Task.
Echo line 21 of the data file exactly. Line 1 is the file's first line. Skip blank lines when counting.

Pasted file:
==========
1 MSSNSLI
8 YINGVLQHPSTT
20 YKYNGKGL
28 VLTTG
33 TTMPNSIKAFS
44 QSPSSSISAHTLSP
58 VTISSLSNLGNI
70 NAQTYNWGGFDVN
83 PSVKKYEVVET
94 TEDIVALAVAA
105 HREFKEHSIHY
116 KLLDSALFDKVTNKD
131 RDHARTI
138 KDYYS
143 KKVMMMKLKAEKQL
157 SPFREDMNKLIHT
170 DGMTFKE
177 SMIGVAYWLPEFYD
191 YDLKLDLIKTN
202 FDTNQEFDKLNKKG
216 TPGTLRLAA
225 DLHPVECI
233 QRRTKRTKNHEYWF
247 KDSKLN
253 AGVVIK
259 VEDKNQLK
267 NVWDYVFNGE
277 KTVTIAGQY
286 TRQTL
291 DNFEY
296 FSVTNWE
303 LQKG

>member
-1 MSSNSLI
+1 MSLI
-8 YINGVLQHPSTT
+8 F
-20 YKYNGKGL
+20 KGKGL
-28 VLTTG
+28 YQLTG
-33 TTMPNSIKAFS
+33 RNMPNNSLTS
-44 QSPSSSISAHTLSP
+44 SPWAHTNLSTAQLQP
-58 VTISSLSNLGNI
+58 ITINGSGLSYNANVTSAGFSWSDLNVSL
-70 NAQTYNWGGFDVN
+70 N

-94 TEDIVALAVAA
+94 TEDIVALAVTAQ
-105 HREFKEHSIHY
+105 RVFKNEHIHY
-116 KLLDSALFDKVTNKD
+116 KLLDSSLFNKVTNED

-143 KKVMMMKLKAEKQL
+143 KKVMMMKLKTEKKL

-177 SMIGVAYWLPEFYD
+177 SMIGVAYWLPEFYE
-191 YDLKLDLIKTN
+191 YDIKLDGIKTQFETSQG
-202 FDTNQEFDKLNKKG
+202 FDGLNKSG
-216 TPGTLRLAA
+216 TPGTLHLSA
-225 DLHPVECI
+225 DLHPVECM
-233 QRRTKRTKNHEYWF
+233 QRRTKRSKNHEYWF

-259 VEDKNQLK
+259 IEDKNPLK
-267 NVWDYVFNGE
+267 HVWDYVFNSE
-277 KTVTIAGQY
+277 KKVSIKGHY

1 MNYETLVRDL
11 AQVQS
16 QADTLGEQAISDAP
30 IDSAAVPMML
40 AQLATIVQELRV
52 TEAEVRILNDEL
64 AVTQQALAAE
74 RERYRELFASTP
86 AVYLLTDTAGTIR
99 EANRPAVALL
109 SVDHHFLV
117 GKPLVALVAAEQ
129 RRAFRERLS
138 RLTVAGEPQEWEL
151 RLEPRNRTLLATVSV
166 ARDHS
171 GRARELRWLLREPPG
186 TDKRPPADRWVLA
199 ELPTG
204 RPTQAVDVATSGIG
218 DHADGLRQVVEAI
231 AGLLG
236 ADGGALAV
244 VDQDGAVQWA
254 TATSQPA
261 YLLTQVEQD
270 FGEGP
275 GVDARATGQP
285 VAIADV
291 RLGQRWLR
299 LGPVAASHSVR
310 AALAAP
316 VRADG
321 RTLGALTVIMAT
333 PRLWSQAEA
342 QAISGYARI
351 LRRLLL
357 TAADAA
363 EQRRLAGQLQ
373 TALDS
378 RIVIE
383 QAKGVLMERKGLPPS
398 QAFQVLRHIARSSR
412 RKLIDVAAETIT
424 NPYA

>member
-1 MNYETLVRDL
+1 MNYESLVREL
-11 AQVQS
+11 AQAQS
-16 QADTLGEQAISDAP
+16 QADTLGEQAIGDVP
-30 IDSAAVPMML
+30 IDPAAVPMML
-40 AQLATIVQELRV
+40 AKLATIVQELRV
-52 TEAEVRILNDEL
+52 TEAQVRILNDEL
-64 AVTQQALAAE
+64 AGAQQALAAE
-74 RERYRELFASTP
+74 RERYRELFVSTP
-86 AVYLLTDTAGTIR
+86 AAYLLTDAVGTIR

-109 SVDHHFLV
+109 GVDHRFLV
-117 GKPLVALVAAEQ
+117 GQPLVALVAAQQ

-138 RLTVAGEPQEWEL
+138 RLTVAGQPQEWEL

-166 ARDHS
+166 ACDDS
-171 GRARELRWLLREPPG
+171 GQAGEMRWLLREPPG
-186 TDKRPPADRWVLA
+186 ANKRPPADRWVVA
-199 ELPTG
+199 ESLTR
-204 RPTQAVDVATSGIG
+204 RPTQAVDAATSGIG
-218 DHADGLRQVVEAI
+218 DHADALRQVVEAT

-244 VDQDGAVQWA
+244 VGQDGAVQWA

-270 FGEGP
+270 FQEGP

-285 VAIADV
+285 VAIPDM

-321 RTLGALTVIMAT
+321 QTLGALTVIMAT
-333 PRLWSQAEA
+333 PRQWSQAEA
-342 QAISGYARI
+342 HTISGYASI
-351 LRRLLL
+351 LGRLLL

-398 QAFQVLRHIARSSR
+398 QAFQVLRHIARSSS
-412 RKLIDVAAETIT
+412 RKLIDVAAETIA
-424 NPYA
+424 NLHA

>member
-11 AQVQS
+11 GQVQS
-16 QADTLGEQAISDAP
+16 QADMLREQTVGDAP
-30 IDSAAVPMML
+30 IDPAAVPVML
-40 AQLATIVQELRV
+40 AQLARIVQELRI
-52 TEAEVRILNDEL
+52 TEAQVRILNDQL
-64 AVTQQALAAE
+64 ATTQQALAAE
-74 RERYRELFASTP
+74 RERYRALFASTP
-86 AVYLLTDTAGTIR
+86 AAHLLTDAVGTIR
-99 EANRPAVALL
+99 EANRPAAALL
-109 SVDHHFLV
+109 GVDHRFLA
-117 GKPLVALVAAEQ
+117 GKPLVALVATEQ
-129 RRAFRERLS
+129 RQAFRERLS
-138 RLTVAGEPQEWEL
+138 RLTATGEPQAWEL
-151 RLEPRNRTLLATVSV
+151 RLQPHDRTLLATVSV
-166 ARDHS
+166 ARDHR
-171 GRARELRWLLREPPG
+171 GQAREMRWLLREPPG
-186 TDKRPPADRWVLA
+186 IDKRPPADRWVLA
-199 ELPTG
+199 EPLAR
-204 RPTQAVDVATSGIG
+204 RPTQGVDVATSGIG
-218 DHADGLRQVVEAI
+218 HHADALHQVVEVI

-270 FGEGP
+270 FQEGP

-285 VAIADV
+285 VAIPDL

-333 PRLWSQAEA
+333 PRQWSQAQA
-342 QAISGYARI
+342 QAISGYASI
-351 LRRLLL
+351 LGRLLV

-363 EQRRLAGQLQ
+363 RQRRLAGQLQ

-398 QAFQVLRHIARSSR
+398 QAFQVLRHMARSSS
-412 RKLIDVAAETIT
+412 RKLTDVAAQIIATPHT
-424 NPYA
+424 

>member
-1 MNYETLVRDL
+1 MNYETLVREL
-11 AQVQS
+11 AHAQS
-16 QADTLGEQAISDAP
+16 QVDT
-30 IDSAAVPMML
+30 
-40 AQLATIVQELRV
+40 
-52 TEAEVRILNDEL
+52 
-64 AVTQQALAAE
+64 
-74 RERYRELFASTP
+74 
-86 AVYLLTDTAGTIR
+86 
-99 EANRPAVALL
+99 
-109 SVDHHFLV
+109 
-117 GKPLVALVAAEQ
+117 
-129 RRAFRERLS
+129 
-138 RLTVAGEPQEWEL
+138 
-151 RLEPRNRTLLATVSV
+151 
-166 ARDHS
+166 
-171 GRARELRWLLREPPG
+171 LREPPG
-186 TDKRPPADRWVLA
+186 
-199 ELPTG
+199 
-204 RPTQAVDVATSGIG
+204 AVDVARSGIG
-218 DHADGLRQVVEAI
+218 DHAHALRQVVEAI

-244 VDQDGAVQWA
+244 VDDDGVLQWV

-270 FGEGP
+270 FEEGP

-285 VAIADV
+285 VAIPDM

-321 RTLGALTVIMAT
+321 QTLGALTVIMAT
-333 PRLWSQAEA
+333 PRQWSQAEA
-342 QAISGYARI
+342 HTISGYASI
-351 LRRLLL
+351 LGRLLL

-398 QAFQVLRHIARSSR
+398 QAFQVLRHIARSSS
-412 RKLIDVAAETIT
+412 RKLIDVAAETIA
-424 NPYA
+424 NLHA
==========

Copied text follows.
216 TPGTLRLAA